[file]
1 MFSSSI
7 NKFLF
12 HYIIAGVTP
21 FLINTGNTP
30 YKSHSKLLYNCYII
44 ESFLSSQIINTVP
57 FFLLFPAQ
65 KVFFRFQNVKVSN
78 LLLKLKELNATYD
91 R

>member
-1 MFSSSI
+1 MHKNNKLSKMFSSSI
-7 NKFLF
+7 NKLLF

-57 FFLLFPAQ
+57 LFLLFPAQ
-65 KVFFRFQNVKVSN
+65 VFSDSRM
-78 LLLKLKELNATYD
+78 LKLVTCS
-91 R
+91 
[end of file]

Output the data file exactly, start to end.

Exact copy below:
1 MFSSSI
7 NKFLF
12 HYIIAGVTP
21 FLINTGNTP
30 YKSHSKLLYNCYII
44 ESFLSSQIINTVP
57 FFLLFPAQ
65 KVFFRFQNVKVSN
78 LLLKLKELNATYD
91 R

>member
-1 MFSSSI
+1 MHKNNKLSKMFSSSI
-7 NKFLF
+7 NKLLF

-57 FFLLFPAQ
+57 LFLLFPAQ
-65 KVFFRFQNVKVSN
+65 VFSDSRM
-78 LLLKLKELNATYD
+78 LKLVTCS
-91 R
+91 